Doug & Hans’ Winter Road Journey for the Homeless in McMurray

It was March 2012. I was sitting in a very comfortable office at the CIBC on the corner of Manning and Hospital Streets negotiating a mortgage for a new home as we relocated to Fort McMurray. The office looked south to a short laneway just past the entrance to the banks parking lot. As I looked out the office window, with winter still clearly hanging on, a guy was wrapped up in a tattered sleeping bag, his toque pulled over his head, his body pressed against a fence. It was mid morning, sunny, with a typical March temperature of around -10.

Here I was securing the finances to enable me to live in a warm spacious typical Fort McMurray home. The contrast between what I was doing and the homeless guy in the laneway couldn’t have been greater.

As I looked out that window, I wondered about the guy’s story. Somewhere he was dealt a bad hand in life. Maybe addictions from a rough childhood, maybe mental illness, maybe both have debilitated him. And then homeless in Fort McMurray in winter? It gets harsh here. Why stay in Fort McMurray?

When the evacuation happened with the wildfire, I assumed most of our homeless would simply stay where they were relocated. There are a lot more resources elsewhere and in some cases, warmer winters. But no, so many came back. Fort McMurray is home, even when it’s -40. There’s something powerful about the place you call home, even if your home is on the streets.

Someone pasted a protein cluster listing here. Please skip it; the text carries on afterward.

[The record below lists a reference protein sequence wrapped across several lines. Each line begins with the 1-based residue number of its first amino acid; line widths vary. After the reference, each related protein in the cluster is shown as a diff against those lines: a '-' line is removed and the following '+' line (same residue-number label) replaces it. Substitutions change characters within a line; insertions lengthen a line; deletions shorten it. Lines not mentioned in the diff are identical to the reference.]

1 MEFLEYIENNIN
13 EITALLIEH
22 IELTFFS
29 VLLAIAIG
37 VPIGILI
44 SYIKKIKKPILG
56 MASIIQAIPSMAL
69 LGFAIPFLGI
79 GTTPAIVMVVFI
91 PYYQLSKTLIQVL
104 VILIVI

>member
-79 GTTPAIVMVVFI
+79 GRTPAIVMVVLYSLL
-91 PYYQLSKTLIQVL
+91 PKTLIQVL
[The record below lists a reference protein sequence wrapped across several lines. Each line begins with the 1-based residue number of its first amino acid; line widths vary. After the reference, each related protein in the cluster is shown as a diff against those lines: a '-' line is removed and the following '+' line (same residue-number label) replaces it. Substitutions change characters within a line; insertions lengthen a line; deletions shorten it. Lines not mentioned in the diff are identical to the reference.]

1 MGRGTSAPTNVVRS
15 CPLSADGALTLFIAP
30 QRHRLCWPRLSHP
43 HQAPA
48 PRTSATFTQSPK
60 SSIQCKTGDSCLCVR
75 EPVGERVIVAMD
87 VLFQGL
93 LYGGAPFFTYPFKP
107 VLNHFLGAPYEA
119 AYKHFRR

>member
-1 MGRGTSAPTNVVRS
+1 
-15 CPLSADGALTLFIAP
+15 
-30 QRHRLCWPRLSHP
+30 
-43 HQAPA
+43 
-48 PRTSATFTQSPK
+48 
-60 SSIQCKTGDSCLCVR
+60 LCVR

I’m a follower of Jesus. I take his words seriously. And one of the startling words he gave to his followers was essentially, “Whatever we do for the homeless, it’s like we’re doing it directly for Jesus.” Don’t judge. Don’t try to figure what they could have done differently. Just show tangible love. That’s Jesus’ call to us.

Eleven years ago the Center of Hope began its work in downtown Fort McMurray, serving the needs of the homeless and marginalized in our city. They take seriously the words of Jesus to care for those who aren’t able to care for themselves. They have been stellar in their care and support of the homeless.

Just after posting this article, I will be driving a support truck, tag teaming with Hans Zundel on his Quad as part of a group seeking to raise funds and awareness for the Centre of Hope through Ride For Hope. We are making our way to Hay River in the Northwest Territories, travelling the winter roads. The idea is to take our love for quading and use it as a way to identify with living out in the middle of the winter cold.

Maybe you like me are struck by the plight of the homeless in our city, even more so in winter. Would you be willing to support Hans, myself and the rest of us as we do the “Ride For Hope”? Go to the Centre of Hope Web page,, click on “Donate Now” and just say it’s for “Ride For Hope.” Let’s rally and help those who really can’t help themselves.

This post also appeared in Fort McMurray Today.